Transportation Innovations: Using the Tools We Have, Getting the Tools We Want

Arlington's Colombia Pike brings together active and inclusive public spaces with new investments in better transportation service. Photo: M Zimmerman, 2013

Arlington's Colombia Pike brings together active and inclusive public spaces with new investments in better transportation service. Photo: M Zimmerman, 2013

Recently, I was asked to guest blog for Living Cities and spotlight recent reports by MZ Strategies to help local communities use existing federal transportation funds to support equitable development. My favorite projects are those where I can engage with clients to find tangible ways to align existing funding programs and policies with local or regional goals.  Through this work, I’ve encountered both exciting new strategies and the depressing realities that arise when trying to unlock the funding toolkit.

Too many metropolitan planning organizations still are not able to directly fund projects or support local innovation but instead rely upon the state which adds cost, complexity, time – and that is assuming it gets built. Too many equity issues are being put aside over concerns regarding short term costs – creating bigger costs in the long-term resulting from regional disparities or environmental justice legal concerns. And too many public agencies are afraid to innovate, especially with private sector partners. Politically, it is often easier to spread peanut butter than to make strategic regional investments. These are hard challenges to overcome, but not impossible ones!

The reality is that we live in challenging times, with complex problems requiring complex solutions. Funding these solutions is not simple. But, it is possible if the investment is worthy of support. How do we get there? In some of the regions, such as Portland, Oregon; Seattle, Washington; and Kansas City, MO part of the answer lies in public leadership – both of elected officials and of professional planning staff – and part of it lies in the power of transparent and inclusive decision making. These regions have created, and are using, a robust set of metrics to prioritize investments and track performance.

With open data and a multitude of apps now allowing us to access the world in the palm of our hand, people have come to expect quick and easy access to information. We reward creativity. The public sector needs to be no different. For transportation projects, this means making available information and graphics that tell the story about winners, losers, costs and benefits. It also means we need to use all the tools at our disposal. This can take many shapes. In Seattle, a small portion of federal transportation funds are set aside to invest in local projects that help rural town centers and corridors. In Los Angeles, regional sales taxes are leveraging significant federal and private sector financing to accelerate the build out of their transit system. In Atlanta, the region has established Equity Target Areas using data on race, poverty and other indicators to prioritize transportation investments. In Dallas, tolling funds can help to supplement funding resources to both pay for transit and also to swap with federal funds to accelerate smaller-scale sustainable transportation projects.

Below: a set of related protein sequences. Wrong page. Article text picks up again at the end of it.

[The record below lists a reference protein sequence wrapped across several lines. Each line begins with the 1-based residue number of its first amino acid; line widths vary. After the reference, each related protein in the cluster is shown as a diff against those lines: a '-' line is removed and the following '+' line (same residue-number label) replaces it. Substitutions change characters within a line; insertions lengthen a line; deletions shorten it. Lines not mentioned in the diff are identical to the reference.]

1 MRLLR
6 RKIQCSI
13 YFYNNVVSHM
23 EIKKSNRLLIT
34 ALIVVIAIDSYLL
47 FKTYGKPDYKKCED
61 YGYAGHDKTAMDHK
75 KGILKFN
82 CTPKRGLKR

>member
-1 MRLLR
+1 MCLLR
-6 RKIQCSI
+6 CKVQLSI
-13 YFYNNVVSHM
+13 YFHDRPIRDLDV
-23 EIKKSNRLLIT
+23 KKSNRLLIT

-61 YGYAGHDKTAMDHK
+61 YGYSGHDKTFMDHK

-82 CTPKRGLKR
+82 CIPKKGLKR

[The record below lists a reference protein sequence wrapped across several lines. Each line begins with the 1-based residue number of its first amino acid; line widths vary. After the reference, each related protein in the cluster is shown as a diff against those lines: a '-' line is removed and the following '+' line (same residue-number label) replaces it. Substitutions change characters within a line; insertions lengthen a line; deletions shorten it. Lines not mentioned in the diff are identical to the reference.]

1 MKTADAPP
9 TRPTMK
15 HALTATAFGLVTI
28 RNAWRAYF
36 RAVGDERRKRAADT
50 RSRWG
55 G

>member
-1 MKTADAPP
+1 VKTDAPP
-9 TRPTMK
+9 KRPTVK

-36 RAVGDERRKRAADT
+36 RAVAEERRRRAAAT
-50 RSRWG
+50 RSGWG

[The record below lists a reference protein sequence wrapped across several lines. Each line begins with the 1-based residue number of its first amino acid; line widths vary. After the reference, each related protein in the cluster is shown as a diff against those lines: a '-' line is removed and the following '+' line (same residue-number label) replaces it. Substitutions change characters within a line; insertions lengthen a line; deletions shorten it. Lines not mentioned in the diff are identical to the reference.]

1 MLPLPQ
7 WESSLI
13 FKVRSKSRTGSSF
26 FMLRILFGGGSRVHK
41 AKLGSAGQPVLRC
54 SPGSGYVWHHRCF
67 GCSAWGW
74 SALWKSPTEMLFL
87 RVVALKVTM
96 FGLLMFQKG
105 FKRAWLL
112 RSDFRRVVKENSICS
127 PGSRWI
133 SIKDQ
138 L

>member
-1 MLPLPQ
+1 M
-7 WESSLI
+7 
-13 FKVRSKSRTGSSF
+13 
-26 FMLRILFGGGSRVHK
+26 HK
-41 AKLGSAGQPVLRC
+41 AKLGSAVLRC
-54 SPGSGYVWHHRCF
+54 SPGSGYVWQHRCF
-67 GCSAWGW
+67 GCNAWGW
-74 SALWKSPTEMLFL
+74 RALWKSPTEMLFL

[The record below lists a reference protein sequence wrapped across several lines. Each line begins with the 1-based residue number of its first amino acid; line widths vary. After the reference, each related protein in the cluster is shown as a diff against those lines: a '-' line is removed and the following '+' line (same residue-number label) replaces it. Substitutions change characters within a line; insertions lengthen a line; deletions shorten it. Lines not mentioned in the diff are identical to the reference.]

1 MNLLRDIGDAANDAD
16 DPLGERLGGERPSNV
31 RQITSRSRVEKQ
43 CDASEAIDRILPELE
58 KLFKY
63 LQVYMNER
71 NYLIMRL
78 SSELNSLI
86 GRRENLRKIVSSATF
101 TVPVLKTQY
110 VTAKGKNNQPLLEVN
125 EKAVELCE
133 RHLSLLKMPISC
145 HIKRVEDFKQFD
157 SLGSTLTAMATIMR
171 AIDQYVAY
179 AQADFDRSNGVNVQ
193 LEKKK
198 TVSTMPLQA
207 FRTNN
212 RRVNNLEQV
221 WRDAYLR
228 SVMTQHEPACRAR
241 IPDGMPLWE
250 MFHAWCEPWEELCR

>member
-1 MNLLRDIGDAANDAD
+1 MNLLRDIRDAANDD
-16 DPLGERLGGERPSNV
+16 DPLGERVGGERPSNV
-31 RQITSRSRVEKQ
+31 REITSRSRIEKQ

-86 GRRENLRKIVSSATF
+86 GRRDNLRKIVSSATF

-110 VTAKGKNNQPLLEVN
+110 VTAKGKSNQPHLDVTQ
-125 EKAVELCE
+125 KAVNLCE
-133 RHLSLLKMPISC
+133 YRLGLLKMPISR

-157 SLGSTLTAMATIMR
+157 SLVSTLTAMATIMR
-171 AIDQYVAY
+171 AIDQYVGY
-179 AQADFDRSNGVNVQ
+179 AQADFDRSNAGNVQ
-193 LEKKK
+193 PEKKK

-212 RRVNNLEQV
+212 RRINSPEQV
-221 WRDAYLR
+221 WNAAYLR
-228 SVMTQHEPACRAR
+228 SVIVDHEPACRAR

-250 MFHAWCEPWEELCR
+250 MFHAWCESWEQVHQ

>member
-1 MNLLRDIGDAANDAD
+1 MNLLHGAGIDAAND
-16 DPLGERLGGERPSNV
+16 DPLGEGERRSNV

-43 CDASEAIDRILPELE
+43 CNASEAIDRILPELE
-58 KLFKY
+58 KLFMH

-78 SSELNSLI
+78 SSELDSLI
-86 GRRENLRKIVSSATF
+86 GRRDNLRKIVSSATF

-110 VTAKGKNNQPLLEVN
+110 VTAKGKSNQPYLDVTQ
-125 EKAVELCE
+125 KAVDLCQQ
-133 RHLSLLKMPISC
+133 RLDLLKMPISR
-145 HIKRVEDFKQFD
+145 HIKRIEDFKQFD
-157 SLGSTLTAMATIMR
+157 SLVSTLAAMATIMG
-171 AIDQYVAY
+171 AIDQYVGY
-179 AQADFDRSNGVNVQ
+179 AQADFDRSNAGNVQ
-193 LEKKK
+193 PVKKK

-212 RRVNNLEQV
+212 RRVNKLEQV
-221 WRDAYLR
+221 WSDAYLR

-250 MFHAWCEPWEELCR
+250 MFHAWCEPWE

As Congress considers the Obama Administration’s proposal for reauthorizing these transportation funding programs, and considers future funding levels and policy changes now is a good time to let your Senator or Congress person know what is working for you, and what needs to change to allow for more innovative projects and inclusive processes. At the same time, state legislatures around the country are wrapping up with many looking at how to fund transportation or what kinds of projects to prioritize. What if instead of business as usual, state legislators made their decisions based on return on investment, impact to economic competitiveness or alleviating regional disparities? Now is a good time for all of us to make our voices heard to get the tools we want, and make sure we’re using all the tools we have!

HUD Rebrands Its Sustainability Initiative around Economic Resilience

Two new updates worth spotlighting: 1) The Obama Administration has finally released its FY2014 budget proposal which includes a re-branded $75 million Integrated Planning and Implementation grant program at HUD (formerly the Sustainable Communities Initiative) ; and 2) a new State Transportation Funding Proposal tracker by T4America to help follow the evolving set of proposals by Governors and State Legislatures to ​fill the funding gap created by insufficient federal support for highways, transit, bike and rail projects.

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Ready for a New Era of Transportation Finance?

In just the first two months of 2013, we’ve seen a surprising array of ideas being advanced by Governors seeking to overcome the most pressing transportation challenge of our time: how to pay for the system we have and the system we need? Federal rigor mortis is pushing the transportation fiscal canyon to states and localities. It also lends credibility to questioning the continued existence of a federal program or user pay model if it is insufficient to the task, and is more burden than benefit in terms of adding regulatory requirements that come without the funding to pay for them. The implications for states and localities are significant.

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